by: Mamuka
March 20, 2012 15:36
There is also the Police, who may play an equally important security role. Are they any better than the Army?
In Response

by: Mike Smith from: Afghanistan
March 20, 2012 17:09
The Afghan Police are the most hated institution in Afghanistan. They are a net security negative -- if the entire Afghan Police ceased to exist overnight, Afghanistan would literally be a more secure country with less crime and corruption in the morning. The Afghan Police make the Afghan Army look like the Coldstream Guards.They won't even be a speed bump on the Taliban's drive to Kabul in 2015.
In Response

by: Vakhtang from: Moscow
March 21, 2012 04:06
I want for some reason to believe Mr.Mike Smith from Afghanistan and to remind that the problem of Americans in the wrong tactics in Afghanistan.
Тhey repeated the same mistake as the Soviet Union.
Leonid Brezhnev and President Bush-two pair of boots..
There was no need to get involved in ground operations and create an allied army.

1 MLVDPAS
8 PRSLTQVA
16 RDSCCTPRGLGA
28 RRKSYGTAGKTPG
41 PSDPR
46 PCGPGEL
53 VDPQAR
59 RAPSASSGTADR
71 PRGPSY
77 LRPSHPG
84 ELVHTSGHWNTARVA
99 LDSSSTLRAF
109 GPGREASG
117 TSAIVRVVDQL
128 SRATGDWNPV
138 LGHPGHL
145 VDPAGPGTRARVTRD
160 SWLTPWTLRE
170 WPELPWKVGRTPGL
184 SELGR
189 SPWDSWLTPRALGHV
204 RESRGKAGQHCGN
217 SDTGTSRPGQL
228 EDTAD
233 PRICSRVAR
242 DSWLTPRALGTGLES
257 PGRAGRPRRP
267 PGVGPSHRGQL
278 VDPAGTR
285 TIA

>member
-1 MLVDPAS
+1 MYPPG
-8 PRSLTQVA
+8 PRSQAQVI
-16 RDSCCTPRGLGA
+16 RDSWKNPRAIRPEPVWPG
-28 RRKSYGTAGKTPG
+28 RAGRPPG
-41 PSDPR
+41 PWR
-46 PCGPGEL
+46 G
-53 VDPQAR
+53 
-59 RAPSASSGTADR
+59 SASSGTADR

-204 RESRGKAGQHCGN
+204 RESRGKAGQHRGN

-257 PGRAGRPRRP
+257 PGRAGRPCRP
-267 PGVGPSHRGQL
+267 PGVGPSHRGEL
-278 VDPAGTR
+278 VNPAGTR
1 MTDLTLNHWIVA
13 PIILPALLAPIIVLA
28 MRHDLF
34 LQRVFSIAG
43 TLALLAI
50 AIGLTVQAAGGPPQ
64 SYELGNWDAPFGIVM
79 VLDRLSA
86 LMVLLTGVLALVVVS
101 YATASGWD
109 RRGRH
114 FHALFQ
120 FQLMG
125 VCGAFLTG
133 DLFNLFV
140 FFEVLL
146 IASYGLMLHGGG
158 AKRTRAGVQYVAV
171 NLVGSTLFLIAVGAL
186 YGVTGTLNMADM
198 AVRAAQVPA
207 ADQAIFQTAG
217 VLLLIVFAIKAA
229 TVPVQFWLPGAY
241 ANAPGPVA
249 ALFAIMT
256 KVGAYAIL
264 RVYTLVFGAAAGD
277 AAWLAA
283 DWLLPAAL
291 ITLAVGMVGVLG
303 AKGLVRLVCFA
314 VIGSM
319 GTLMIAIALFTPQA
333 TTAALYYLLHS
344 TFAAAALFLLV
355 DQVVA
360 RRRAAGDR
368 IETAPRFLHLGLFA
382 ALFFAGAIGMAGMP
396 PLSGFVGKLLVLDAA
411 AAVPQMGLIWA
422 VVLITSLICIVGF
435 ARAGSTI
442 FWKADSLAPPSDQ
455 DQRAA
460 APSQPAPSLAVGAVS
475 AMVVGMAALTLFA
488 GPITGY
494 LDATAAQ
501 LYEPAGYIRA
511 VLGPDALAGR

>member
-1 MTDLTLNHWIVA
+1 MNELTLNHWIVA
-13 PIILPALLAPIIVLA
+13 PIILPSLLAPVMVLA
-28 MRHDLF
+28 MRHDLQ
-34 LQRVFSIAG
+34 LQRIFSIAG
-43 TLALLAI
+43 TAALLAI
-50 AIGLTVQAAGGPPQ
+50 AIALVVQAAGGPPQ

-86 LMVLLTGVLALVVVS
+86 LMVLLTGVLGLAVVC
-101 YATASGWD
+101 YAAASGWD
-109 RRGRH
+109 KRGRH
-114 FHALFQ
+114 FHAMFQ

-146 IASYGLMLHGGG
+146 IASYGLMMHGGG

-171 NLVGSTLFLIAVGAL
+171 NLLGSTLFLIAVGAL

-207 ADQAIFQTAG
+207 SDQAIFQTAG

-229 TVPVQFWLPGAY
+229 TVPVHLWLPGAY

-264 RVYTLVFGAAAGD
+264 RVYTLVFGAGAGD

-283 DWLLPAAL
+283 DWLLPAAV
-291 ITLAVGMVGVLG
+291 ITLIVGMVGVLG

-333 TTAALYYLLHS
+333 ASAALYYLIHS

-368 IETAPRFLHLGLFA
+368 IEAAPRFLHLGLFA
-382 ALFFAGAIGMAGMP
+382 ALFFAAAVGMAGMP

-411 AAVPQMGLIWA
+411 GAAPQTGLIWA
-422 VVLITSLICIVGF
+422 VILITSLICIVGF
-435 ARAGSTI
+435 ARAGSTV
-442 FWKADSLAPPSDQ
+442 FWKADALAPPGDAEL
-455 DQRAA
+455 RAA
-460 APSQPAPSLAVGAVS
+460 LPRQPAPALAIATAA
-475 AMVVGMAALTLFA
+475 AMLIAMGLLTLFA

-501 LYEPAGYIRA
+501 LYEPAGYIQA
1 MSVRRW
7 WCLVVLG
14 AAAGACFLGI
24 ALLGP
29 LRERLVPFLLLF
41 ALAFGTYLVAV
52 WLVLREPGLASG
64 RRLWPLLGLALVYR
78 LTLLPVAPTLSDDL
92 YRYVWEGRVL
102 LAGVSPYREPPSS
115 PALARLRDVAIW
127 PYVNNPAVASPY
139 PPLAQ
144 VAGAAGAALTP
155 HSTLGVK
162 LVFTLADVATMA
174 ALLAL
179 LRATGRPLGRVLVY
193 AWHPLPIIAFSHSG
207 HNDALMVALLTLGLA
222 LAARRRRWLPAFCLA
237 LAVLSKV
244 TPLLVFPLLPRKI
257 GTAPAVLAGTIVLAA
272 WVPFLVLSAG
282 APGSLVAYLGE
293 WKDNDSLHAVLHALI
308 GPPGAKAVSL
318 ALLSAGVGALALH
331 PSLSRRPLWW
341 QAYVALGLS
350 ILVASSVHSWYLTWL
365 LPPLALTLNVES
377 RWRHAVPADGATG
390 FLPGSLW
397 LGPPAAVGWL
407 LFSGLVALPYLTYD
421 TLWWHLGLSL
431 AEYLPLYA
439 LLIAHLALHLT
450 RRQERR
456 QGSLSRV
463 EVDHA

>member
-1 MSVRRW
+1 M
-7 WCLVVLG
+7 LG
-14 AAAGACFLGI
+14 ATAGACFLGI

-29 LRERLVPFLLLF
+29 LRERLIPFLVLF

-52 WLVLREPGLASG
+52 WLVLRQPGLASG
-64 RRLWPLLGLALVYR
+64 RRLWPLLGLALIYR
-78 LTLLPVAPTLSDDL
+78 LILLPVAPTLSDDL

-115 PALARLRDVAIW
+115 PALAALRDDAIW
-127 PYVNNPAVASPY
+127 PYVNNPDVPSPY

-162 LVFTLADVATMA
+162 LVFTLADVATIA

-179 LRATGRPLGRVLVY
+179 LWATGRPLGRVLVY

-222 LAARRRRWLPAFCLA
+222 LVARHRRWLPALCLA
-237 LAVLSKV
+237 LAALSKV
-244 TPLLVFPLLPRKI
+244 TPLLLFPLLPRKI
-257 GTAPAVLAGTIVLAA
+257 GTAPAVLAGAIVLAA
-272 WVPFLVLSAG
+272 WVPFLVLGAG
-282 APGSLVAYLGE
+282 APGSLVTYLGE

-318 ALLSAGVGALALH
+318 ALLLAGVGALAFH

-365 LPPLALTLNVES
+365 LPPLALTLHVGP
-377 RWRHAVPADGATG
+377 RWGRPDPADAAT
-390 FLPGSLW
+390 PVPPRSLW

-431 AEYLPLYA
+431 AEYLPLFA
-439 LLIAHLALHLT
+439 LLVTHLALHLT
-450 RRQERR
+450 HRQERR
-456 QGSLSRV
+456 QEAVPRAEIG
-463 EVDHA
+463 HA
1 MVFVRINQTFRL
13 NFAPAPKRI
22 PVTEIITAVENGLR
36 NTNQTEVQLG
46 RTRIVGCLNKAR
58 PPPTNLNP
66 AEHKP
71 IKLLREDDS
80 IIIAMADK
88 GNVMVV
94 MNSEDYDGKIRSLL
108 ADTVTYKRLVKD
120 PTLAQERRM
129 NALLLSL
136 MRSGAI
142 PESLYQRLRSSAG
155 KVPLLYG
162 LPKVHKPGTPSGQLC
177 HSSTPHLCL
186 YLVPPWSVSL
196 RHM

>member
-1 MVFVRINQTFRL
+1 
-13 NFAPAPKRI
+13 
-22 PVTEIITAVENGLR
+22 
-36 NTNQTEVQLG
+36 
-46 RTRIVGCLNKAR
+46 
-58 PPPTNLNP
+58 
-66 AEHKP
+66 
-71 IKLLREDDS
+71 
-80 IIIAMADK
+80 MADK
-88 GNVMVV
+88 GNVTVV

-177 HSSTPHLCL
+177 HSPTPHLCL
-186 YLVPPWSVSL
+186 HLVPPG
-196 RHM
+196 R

Massive carpet bombing, rocket attacks, coupled with localized impacts for several years would bring the desired results with minimal losses without contact with the guerrillas, would help to develop and test new weapons.
...not humane, but practical and ultimately good for Afghans...

The population of Afghanistan and the numerous tribes of seeing the hopelessness of the situation would be hardened against the Taliban and would begin to destroy the Taliban massively..

Now - train is off..
Americans leave- the Taliban comes...
In Response

by: Eugenio from: Vienna
March 21, 2012 09:16
MIKE SMITH, where do you get all this first-hand knowledge on the Afghan affairs, if it's not a secret?

by: Ray F. from: Lawrence, KS
March 21, 2012 01:57
Things are darkest before the dawn. So what if we have to bankrupt the United States treasury and destroy this country’s reputation. Just a couple more years, a few more hundred billions, a few more thousand dead and wounded, and victory will be ours! Then we can handover this achievement to our grateful Afghan brothers-in-arms, and there will be no more 9-11s, and everyone will live happily forever....